Every year billions of animals are inhumanely captured and killed to provide for your entertainment, and to make products for you to buy here and around the world. It’s called the international wildlife trade, and you can help stop it by avoiding products and experiences that come from these abused animals. Use the map to learn more and sign the pledge below!
Elephants, gorillas, chimpanzees, hippos, and any other wildlife you can imagine (even endangered) could be on the menu at a restaurant in a foreign country. Bushmeat is exported to countries where people consider monkey limbs or bear paws a delicacy.
Rhino horn powder is often used in traditional Chinese medicine, and it’s extremely valuable on the black market. Poachers kill or tranquilize the rhino before sawing off their horn, and some rhinos are left alive to bleed to death.
It drives the cruel and sometimes illegal slaughter of thousands of critically endangered rhinos every year.
Avoid products made from rhinoceros horn, and make sure you know what’s gone into that traditional Chinese medicine before you buy any.
Don’t buy jewelry or home décor made of dead coral, seahorses, or other marine life.
Millions of frogs are being inhumanely snatched by the millions from the wild, slaughtered, and traded around the world for their legs. This hurts their populations, impacts other wildlife, and spreads disease. Europe is the leading consumer, then the USA and Hong Kong.
Check the menu for frog or frog legs. General rule: if an item seems exotic, ask questions, or avoid it altogether.
Fur-bearing animals are painfully trapped in the wild to make coats and other clothing items.
Even where trapping and the sale of fur are illegal, animals are poached, and their fur is mislabeled, deceiving consumers who think they’re buying faux. The sale of cat and dog fur is now illegal in the U.S. and the European Union, but it can still be sold in other countries, mislabeled as gae wolf, sobaki, or Asian jackal for dog products and wildcat, goyangi, and katzenfelle for cat products.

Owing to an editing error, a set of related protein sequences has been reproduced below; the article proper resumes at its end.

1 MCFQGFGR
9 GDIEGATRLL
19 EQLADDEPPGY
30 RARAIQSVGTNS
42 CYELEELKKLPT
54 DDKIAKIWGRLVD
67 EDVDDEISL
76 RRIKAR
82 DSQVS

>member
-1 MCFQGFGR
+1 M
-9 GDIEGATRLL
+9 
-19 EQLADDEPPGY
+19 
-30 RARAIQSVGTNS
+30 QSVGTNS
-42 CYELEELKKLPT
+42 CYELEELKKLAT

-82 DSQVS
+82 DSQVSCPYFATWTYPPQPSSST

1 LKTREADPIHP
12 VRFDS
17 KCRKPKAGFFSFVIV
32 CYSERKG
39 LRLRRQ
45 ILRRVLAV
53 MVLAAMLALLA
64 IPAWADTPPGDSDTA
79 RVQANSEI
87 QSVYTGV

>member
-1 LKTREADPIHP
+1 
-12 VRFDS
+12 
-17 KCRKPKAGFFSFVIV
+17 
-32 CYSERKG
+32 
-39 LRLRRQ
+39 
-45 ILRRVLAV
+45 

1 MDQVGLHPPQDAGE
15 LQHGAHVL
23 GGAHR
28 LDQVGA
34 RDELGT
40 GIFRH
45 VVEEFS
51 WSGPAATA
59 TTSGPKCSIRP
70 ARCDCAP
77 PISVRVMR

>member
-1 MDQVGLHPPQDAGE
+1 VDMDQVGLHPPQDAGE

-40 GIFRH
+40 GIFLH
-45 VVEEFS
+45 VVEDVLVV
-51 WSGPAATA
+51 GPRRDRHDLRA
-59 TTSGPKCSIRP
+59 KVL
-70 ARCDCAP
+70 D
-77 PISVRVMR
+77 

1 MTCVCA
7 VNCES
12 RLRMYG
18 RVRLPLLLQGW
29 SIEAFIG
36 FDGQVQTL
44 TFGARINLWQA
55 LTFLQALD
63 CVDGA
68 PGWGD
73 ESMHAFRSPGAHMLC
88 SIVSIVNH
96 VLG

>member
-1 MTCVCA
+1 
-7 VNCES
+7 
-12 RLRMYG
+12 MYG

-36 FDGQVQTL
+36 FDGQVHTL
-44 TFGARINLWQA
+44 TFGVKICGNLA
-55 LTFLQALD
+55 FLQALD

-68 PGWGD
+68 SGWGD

More than 30,000 elephants were poached in 2012 for their ivory tusks, used for carvings, jewelry, piano keys, and hunting trophies. Even narwhal whales and walruses are slaughtered for ivory.
It’s a bloody, awful business, and even though the international trade in elephant ivory is banned in most countries, illegal trade is thriving.
Avoid all ivory, no matter how it’s labeled. Baby elephants will thank you for helping keep their moms alive.
Elephants, lizards, kangaroos, snakes—even sharks, rays, and sea turtles—are all caught in the wild and illegally traded or farmed in inhumane conditions to make your watch band, shoes, or bag. And they might not be labeled as coming from those animals.
Don’t be tempted to buy one of these wild animals as a pet, even if you want to “save” him. Not only might it be illegal to import him to your home country, but he’ll just be replaced with another wild animal, and the cycle will continue.
Many companies in Africa claim to contribute to conservation by offering activities like 'lion walks,' where you get to pet lion cubs. Large predators who are desensitized to humans can’t be released back into the wild so don’t really conserve anything.
Interacting with wild animals is incredibly dangerous, for you and them (they usually pay with their lives if they attack you).
As cool as it may seem, swimming with dolphins does no favors for these ocean predators whose needs can’t be met in captivity. They may have even been caught in the wild just to perform in shows or swim with humans.
Exhibiting marine mammals for entertainment is bad for them, bad for their kind, and potentially dangerous to you.
Don’t patronize places that profit from “swim with” programs (and don’t swim with the dolphins yourself). Contact local tourism authorities to oppose such facilities. Support a responsible whale-watching company instead.
Learn More about The Case Against Marine Mammals in Captivity
Learn More about Swim-with-the-Dolphins Attractions
Don't have your picture taken with wild animals. Speak up to restaurant owners, your tour guide, or another appropriate official. Support establishments like accredited rescue centers that offer humane alternatives to animals confiscated from the illegal pet or wildlife trade.